Nanoparticles have been extensively researched for their potential in cancer treatment, particularly for directly delivering therapeutic agents to tumors. Nanoparticles have the advantage of being able to be engineered to specifically target cancer cells while avoiding healthy cells, lowering the risk of side effects. Certain nanoparticles have also been shown in recent research to stimulate an immune response against tumors. This is due to the fact that nanoparticles can act as adjuvants.
Researchers discovered that when immunostimulatory drugs known as imidazoquinolines are delivered using specialized bottlebrush nanoparticles, the drugs stimulate the immune system to attack tumors while avoiding the side effects that occur when the drugs are given alone.
Cancer drugs that stimulate the immune system to attack tumors are a promising treatment option for many types of cancer. However, some of these drugs cause excessive systemic inflammation when administered intravenously, making them dangerous to patients.
MIT researchers have now proposed a possible solution to this problem. In a new study, they demonstrated that when immunostimulatory prodrugs (inactive drugs that must be activated in the body) are tuned for optimal activation timing, the drugs stimulate the immune system to attack tumors without the side effects associated with the active form of the drug.
Our ability to synthesize six bottlebrush prodrugs with identical sizes and shapes uniquely allows us to isolate and study release kinetics as a key variable. Excitingly, we find that it is possible to identify prodrug structures that limit IMD exposure to the whole body, thereby avoiding toxicity, and that activate in tumors to give antitumor efficacy.Jeremiah Johnson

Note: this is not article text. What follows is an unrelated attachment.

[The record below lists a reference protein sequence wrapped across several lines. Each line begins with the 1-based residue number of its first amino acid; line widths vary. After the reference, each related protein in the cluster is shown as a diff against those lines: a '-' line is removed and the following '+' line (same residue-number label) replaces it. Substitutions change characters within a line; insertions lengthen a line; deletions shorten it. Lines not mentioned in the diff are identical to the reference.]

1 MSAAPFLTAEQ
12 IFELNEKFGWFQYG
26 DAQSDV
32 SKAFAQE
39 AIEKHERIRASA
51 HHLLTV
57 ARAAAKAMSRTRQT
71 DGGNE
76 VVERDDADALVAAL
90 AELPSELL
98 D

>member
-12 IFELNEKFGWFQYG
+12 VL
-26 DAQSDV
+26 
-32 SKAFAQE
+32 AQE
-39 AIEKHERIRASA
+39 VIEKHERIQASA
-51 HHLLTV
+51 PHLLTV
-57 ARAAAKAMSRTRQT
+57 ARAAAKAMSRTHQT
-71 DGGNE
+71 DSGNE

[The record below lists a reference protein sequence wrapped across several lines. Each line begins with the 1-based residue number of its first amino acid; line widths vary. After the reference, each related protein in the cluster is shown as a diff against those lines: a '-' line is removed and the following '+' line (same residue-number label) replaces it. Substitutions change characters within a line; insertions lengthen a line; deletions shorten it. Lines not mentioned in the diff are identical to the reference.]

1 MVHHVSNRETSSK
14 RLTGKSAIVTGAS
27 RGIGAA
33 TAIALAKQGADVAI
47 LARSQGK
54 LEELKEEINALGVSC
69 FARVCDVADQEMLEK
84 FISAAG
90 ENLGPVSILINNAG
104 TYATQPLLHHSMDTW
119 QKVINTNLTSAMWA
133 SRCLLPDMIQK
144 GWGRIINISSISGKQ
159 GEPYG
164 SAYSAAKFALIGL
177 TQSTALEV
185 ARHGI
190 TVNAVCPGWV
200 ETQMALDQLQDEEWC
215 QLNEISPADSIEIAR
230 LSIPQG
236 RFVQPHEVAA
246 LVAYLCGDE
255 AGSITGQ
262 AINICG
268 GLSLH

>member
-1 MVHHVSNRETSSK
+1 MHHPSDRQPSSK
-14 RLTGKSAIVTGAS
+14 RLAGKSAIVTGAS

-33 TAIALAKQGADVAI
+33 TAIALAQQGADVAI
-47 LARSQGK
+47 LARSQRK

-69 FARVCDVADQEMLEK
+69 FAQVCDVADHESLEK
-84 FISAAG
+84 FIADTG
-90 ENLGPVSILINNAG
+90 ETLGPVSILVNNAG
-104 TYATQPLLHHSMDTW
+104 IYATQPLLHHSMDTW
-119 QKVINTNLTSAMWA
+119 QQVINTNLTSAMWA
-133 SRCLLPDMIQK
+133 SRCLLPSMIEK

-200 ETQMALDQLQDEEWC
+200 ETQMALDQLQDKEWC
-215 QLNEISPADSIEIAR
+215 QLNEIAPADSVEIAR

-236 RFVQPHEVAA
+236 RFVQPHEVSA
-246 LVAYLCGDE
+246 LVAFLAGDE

Based on a class of compounds known as imidazoquinolines, the researchers created prodrugs with bottlebrush-like structures. Mice treated with these optimized activation kinetics bottlebrush prodrugs showed a significant reduction in tumor growth with no side effects. The researchers hope that by combining this approach with other immunotherapy drugs or cancer vaccines, they will be able to boost immune system responses in cancer patients.
“Our bottlebrush prodrug library enabled us to show an immunological effect of controlling immunotherapy kinetics, allowing us to boost immune responses while minimizing the side effects,” says Sachin Bhagchandani, an MIT graduate student who is the lead author of the study. “This kind of approach opens up avenues for scientists who want to decouple toxicity from some promising immunotherapy agents.”
Jeremiah Johnson, an MIT professor of chemistry, and Darrell Irvine, the Underwood-Prescott Professor with appointments in MIT’s departments of Biological Engineering and of Materials Science and Engineering, are the senior authors of the paper, which appears today in Science Advances. Irvine is also an associate director of MIT’s Koch Institute for Integrative Cancer Research and a member of the Ragon Institute of MGH, MIT, and Harvard.
Nanoparticles provoke immune response against tumors but avoid side effects